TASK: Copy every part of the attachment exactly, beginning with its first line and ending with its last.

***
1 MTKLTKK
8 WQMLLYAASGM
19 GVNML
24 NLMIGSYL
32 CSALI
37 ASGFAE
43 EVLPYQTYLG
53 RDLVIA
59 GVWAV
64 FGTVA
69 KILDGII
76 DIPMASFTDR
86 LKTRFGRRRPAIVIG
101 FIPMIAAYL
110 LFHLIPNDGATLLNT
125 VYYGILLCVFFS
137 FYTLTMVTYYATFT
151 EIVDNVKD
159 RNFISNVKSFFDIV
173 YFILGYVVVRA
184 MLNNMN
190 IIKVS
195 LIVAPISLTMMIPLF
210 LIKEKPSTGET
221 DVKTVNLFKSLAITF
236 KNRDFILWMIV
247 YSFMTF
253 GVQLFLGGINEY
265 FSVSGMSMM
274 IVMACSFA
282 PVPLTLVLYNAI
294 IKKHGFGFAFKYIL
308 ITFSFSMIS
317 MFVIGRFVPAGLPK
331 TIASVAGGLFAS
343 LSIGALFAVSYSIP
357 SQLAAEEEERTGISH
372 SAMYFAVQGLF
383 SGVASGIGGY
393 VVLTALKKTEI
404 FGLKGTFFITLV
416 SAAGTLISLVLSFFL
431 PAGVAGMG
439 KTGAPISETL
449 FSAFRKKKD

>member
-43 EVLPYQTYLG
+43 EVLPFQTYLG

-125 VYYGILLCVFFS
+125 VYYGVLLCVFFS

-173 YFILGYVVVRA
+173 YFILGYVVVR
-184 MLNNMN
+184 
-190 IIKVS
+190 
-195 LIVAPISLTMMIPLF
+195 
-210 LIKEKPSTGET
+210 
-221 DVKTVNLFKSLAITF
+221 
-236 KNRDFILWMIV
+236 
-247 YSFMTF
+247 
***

1 MTKLTKK
8 WQMLLYAASGM
19 GVNML
24 NLMIGSYL
32 CSALI
37 ASGFAE
43 EVLPYQTYLG
53 RDLVIA
59 GVWAV
64 FGTVA
69 KILDGII
76 DIPMASFTDR
86 LKTRFGRRRPAIVIG
101 FIPMIAAYL
110 LFHLIPNDGATLLNT
125 VYYGILLCVFFS
137 FYTLTMVTYYATFT
151 EIVDNVKD
159 RNFISNVKSFFDIV
173 YFILGYVVVRA
184 MLNNMN
190 IIKVS
195 LIVAPISLTMMIPLF
210 LIKEKPSTGET
221 DVKTVNLFKSLAITF
236 KNRDFILWMIV
247 YSFMTF
253 GVQLFLGGINEY
265 FSVSGMSMM
274 IVMACSFA
282 PVPLTLVLYNAI
294 IKKHGFGFAFKYIL
308 ITFSFSMIS
317 MFVIGRFVPAGLPK
331 TIASVAGGLFAS
343 LSIGALFAVSYSIP
357 SQLAAEEEERTGISH
372 SAMYFAVQGLF
383 SGVASGIGGY
393 VVLTALKKTEI
404 FGLKGTFFITLV
416 SAAGTLISLVLSFFL
431 PAGVAGMG
439 KTGAPISETL
449 FSAFRKKKD

>member
-43 EVLPYQTYLG
+43 EVLPFQTYLG

-125 VYYGILLCVFFS
+125 VYYGVLLCVFFS

-173 YFILGYVVVRA
+173 YFILGYVVVR
-184 MLNNMN
+184 
-190 IIKVS
+190 
-195 LIVAPISLTMMIPLF
+195 
-210 LIKEKPSTGET
+210 
-221 DVKTVNLFKSLAITF
+221 
-236 KNRDFILWMIV
+236 
-247 YSFMTF
+247 